OMG! We were there this weekend too. What a coincindence. Took ten Boy Scouts up on Saturday and stayed through Monday morning. We camped at Buzzards Roost - first site on the left past that adorable compost toilet. Think we even saw the same rattlesnake - on the left-hand side of the trail that leads up to the campsite.
It was a great weekend. Enjoyed the beautiful weather, and wasn't that moon gorgeous?

Screwed Up Texan said...

Lorilee, Oh no! So glad to hear the student is doing better now. My husband is crazy getting within 12 inches of that thing to take a pic!

Kristi, Y'all will LOVE it! The campground we stayed at east of Sedona was nice. Bear creek? No showers though. I think State Parks are the best b/c at least there's showers, running water, and electricity if you need it.

Dane, I agree the vernal pools are amazing. I didnt get to spend as much time as I'd like to have at Enchanted Rock. I'd love to explore the fissure cave at Enchanted Rock.

Mindee, I didnt tell you about that time I had a rattler as a pet did I? That lasted about a week.

Amy, You should totally go! It is beautiful...especially spring and autumn. Really all year round, but the weather is more tolerable in the spring and fall.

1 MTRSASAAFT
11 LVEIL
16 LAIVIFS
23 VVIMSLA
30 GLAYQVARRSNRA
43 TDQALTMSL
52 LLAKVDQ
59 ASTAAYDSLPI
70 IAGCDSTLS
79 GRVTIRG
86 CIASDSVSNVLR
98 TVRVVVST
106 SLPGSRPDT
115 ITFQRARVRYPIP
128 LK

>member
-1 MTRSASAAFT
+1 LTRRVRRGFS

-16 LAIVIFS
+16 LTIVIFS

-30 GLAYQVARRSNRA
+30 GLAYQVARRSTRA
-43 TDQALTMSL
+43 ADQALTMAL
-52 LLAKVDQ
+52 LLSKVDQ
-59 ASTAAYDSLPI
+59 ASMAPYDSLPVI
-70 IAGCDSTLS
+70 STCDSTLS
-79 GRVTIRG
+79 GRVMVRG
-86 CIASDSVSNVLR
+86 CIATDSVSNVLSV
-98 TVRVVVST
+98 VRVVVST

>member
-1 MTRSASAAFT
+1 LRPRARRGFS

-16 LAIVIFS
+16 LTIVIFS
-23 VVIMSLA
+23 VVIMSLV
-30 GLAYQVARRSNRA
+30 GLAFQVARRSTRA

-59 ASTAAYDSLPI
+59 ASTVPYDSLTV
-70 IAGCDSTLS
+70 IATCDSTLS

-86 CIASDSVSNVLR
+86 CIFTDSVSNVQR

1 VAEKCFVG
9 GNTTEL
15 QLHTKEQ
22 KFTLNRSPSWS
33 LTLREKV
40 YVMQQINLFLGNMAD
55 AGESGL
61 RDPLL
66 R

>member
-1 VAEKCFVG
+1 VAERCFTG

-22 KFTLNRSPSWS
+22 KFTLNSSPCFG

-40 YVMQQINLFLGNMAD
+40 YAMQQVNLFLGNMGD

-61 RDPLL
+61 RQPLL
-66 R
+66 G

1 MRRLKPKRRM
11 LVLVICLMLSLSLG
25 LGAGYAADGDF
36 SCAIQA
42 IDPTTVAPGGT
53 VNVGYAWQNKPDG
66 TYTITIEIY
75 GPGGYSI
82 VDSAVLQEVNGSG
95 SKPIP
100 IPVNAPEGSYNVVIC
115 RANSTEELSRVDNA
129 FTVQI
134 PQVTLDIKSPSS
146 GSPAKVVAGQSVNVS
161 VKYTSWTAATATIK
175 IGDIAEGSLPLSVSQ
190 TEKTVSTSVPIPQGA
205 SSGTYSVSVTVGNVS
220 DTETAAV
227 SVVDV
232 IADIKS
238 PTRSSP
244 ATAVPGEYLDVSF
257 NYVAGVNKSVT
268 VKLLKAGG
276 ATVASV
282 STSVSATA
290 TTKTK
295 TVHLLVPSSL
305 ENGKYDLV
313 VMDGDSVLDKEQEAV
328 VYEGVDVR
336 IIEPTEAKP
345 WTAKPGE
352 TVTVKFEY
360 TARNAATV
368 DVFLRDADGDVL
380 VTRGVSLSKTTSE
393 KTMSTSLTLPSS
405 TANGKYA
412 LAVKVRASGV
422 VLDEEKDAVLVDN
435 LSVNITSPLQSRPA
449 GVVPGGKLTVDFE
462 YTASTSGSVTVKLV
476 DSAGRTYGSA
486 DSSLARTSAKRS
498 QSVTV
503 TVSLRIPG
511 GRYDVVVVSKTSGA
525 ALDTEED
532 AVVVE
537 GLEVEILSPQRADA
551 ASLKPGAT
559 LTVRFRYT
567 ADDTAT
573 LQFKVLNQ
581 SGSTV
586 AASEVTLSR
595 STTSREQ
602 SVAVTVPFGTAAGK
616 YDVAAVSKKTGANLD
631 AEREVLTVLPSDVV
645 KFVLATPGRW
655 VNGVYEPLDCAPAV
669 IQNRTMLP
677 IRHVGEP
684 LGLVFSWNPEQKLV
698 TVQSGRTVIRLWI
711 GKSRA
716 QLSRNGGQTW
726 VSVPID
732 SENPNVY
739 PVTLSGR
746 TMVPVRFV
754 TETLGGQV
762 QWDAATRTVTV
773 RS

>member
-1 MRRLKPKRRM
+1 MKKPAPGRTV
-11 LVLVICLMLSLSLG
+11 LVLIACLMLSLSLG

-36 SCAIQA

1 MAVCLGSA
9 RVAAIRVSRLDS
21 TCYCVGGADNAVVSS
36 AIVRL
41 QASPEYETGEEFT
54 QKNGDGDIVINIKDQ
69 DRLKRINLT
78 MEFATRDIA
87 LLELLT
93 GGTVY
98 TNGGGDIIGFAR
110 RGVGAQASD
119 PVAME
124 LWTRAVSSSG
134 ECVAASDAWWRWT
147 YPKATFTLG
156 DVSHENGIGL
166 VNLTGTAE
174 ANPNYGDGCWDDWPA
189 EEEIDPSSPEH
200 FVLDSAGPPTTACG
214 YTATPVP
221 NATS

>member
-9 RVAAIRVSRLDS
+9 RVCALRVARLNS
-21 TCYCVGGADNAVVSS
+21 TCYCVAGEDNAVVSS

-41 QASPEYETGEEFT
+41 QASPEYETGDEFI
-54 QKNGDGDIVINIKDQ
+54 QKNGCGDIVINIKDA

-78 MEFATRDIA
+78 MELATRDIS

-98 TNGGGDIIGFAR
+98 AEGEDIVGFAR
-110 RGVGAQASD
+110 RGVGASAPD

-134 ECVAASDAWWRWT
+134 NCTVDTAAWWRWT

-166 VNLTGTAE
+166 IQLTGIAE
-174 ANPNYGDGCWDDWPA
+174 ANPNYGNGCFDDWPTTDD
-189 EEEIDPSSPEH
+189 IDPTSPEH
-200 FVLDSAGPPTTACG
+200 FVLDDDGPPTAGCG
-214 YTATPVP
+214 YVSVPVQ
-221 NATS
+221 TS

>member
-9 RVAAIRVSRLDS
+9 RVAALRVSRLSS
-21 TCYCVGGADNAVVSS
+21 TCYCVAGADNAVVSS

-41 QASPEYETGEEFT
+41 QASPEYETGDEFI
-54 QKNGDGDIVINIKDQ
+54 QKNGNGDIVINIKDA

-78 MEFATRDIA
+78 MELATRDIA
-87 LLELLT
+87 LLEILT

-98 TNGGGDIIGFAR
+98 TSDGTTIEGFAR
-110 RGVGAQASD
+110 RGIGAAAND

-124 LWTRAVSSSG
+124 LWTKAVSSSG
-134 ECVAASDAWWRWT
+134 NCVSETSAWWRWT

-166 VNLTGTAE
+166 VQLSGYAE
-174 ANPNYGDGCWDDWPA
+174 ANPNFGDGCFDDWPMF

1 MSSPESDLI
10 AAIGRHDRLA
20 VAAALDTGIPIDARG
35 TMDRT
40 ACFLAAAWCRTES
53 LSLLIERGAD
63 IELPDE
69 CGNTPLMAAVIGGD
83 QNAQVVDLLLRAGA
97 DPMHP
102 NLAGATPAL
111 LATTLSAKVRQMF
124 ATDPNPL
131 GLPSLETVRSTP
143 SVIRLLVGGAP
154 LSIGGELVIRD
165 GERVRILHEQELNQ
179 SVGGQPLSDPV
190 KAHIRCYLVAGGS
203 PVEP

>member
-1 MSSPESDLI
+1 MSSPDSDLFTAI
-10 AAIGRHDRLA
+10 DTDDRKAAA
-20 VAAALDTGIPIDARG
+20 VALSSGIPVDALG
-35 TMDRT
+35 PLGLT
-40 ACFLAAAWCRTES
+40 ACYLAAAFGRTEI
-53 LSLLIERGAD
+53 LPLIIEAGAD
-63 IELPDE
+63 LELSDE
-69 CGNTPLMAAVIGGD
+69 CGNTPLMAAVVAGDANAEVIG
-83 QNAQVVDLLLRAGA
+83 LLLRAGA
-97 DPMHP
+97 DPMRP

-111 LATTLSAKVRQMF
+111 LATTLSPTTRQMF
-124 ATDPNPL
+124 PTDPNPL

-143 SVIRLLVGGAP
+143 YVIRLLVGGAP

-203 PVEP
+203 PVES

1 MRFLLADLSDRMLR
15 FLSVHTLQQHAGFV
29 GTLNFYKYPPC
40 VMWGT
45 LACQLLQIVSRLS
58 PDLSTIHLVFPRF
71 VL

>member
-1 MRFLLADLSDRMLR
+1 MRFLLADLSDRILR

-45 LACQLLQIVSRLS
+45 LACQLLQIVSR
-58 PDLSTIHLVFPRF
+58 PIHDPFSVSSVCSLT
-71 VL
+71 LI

LeAnn, Hey! We were at Buzzards Roost Primitive Camping area too! We saw some of the boy scouts. Thought there were more of y'all, but now I know just ten. Yep, that was the same snake...on the left side of the trail. Dang thing refused to move. You'll have to ask one of the dads/leaders. We talked with him and he told us about the snake. Our oldest is a Tiger.

Cindy said...

So glad you enjoyed the camping trip and what wonderful memories you are creating for your boys. Texas has so many beautiful and unique areas to explore. Some are more challenging than others but it sounds like you are learning to prepare to meet then next one head on.

Raine said...

Wow! Such a different world from up here in Boston - looks beautiful!

confessionsofacountrygirl said...

Good morning! Dropping by from Texas Word Tangle. LOVE the photographs. Makes me wish I live in Texas instead of Wisconsin...well minus the rattlesnakes. Off to check out more of your blog.

Blog Widget by LinkWithin